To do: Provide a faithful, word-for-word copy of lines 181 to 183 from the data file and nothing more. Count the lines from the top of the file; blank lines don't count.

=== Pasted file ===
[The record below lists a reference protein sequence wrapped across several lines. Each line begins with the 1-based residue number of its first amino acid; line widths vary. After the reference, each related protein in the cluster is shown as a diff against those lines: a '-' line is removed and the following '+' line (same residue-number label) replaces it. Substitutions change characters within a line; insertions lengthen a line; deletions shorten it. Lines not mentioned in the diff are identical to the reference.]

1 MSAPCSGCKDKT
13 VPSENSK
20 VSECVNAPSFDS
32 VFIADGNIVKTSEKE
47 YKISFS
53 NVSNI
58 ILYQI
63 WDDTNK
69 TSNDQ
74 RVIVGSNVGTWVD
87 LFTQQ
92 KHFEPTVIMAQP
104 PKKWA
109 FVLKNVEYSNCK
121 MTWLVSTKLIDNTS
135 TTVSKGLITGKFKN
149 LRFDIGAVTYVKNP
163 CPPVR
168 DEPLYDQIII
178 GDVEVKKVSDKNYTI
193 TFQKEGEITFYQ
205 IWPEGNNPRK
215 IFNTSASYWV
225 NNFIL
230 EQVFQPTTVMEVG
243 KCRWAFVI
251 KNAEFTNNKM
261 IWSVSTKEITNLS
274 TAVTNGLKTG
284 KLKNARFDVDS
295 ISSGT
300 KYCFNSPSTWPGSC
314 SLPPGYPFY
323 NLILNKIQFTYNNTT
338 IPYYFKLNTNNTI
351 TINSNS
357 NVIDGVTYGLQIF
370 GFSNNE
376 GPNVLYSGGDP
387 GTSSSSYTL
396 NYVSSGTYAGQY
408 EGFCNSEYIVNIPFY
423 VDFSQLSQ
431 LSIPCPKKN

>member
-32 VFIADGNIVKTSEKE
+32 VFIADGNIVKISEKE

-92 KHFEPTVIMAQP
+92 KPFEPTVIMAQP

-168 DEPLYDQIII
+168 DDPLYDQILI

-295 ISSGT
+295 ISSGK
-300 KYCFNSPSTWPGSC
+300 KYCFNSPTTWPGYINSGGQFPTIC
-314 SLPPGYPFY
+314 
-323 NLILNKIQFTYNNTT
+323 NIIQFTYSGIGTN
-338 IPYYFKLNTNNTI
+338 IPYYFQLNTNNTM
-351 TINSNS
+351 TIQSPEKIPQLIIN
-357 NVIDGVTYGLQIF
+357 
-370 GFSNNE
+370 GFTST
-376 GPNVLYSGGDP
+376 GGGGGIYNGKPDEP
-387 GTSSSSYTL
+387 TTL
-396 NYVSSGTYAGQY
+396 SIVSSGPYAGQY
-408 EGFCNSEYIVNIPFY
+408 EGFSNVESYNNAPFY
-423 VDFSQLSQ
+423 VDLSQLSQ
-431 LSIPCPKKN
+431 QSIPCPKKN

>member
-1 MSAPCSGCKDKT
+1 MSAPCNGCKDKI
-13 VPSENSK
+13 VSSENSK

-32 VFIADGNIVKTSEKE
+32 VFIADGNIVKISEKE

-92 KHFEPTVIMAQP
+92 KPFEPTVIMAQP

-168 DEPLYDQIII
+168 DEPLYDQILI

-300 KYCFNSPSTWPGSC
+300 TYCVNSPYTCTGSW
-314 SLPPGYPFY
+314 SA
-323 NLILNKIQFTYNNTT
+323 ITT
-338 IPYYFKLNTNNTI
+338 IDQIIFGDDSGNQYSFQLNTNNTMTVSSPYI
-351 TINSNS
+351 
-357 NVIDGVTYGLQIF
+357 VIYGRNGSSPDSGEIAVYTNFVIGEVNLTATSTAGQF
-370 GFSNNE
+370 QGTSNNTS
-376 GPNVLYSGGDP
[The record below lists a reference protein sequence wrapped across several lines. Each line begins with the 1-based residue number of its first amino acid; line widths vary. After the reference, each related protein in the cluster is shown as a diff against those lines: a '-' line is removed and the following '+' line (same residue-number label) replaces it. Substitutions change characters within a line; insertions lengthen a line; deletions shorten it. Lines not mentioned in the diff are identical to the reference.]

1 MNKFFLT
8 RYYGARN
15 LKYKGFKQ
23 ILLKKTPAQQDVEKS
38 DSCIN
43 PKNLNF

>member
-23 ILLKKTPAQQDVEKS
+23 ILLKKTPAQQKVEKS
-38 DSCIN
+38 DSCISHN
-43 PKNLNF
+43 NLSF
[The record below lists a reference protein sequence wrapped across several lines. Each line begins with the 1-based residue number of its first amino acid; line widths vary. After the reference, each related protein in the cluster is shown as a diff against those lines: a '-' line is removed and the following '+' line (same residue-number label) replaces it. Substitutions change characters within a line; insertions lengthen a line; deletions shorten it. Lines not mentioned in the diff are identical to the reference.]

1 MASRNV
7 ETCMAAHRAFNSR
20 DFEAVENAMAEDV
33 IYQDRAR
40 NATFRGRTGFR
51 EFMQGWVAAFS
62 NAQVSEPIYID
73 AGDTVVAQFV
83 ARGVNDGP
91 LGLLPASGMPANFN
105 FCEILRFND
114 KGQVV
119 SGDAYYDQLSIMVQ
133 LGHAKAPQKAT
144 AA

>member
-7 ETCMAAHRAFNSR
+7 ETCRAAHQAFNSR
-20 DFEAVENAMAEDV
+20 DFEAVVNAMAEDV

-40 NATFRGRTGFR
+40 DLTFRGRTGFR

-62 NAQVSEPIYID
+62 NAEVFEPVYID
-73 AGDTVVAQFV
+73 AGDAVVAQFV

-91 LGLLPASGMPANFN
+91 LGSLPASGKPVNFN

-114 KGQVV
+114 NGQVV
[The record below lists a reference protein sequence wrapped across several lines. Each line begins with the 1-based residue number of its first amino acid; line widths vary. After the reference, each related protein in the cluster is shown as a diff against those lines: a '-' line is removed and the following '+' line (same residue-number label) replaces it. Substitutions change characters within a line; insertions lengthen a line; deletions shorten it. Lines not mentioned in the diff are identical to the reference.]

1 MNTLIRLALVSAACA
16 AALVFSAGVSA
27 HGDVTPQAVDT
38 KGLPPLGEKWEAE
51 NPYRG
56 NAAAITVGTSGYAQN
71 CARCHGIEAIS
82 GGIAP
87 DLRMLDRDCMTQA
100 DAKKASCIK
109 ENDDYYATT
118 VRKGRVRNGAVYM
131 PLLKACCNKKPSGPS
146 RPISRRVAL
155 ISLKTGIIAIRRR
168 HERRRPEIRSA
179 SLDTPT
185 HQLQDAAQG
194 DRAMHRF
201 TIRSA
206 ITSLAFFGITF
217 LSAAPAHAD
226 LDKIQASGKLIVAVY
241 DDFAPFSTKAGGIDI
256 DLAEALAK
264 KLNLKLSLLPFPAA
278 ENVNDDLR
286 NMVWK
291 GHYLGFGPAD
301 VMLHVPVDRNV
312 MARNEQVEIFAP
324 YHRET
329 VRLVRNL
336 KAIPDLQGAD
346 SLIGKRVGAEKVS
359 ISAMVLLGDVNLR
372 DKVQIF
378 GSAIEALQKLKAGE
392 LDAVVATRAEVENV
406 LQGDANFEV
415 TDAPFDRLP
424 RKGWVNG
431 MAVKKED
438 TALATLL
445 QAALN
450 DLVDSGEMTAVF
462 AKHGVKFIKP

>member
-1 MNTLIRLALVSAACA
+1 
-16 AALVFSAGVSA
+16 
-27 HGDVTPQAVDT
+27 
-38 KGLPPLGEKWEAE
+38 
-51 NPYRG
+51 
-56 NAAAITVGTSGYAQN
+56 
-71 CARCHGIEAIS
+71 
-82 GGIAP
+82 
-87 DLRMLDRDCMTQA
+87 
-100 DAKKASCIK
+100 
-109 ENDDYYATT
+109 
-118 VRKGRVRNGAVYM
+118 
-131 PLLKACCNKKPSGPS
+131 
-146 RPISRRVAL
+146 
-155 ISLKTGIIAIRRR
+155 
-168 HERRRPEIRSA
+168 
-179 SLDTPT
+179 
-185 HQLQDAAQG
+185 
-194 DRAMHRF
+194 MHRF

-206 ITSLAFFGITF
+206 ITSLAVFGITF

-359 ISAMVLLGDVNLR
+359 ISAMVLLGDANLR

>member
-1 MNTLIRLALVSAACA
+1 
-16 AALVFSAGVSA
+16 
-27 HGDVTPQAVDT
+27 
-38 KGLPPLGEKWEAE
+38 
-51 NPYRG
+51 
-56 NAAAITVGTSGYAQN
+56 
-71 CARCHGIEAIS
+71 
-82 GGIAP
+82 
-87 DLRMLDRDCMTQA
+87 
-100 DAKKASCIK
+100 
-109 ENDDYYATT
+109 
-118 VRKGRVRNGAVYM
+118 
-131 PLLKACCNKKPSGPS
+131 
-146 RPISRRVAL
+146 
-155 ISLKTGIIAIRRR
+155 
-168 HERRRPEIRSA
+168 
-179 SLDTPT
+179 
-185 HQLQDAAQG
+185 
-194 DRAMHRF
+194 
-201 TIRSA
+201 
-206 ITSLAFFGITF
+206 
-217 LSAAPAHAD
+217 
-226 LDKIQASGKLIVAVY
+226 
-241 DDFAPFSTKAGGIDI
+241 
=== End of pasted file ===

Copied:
291 GHYLGFGPAD
301 VMLHVPVDRNV
312 MARNEQVEIFAP